PHOENIX – Arizona state government has become a victim of the boom-and-bust economic cycle. Policymakers ramp up state spending when tax revenues are rising, then they must rush to cut back programs when the economy contracts and tax revenues fall. Voters expected to stop such yo-yo spending when they amended the Arizona Constitution 30 years ago by capping the annual amount of money the state can spend.
A new study from the Goldwater Institute reports that reform of the spending limit could prevent financial problems like those Arizona is facing today from happening in the future. “Put Arizona on a Real Budget: New Spending Limit Can Restore State’s Fiscal Health” outlines why the state should use population growth and inflation to set the spending limit, instead of the current measure of personal income.
“Arizona needs an effective spending limit that prevents the budget rollercoaster and allows core government services to keep pace with our growing state,” said Byron Schlomach, Ph.D., author of the study and director of the Goldwater Institute’s Center for Economic Prosperity.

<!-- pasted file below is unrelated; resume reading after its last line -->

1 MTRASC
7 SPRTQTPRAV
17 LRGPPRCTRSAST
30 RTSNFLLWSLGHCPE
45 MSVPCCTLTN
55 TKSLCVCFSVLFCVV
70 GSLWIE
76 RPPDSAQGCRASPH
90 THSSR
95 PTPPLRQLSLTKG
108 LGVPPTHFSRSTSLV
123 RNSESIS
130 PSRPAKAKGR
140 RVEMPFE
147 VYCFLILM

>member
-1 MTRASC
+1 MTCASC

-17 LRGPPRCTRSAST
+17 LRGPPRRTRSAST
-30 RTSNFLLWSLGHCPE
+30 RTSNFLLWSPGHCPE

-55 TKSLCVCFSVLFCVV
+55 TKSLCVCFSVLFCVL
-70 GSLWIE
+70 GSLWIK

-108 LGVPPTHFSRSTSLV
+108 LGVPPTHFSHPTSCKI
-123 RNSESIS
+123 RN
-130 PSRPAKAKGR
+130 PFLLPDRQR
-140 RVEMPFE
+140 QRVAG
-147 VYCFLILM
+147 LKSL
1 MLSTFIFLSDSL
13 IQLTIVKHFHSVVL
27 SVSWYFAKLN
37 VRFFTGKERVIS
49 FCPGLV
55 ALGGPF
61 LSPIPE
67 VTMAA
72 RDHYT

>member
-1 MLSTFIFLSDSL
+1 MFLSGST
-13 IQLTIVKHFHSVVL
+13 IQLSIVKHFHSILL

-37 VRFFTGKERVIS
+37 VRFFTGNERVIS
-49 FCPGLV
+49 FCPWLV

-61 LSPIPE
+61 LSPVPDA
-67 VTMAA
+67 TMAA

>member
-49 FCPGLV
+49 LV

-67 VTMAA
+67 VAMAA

Colorado adopted this type of spending limit in 1994. That state has had the greatest reduction in poverty since then and has weathered the current recession better than most states. Colorado voters did suspend the spending limit in 2005 for five years, largely because the limit adopted there prompted state spending growth to fall below population growth and inflation during recessions.
A new Arizona spending limit could prevent that situation by directly tying the limit to the historical sum of population growth and inflation, by allowing voters to circumvent the limit for specific purposes, and by including provisions for a fully funded budget cash reserve and for an emergency fund, the study says.
Arizona’s current spending limit based on the total personal income of everyone in the state has been ineffective, allowing spending to rise and fall rapidly with the economy without ever reaching the annual cap. As a result, Arizona is now in the midst of one of the worst fiscal crises in the country. The state budget expanded by 17 percent in 2006 and just two years later faced a $1.5 billion deficit.
“If a limit based on population growth and inflation had been in place since 2001, the state could have had a $500 million budget surplus instead of a billion dollar deficit when the recession hit in 2007, which would have meant fewer budget reductions now,” Dr. Schlomach said.
The Goldwater Institute is an independent government watchdog supported by people who are committed to expanding free enterprise and liberty.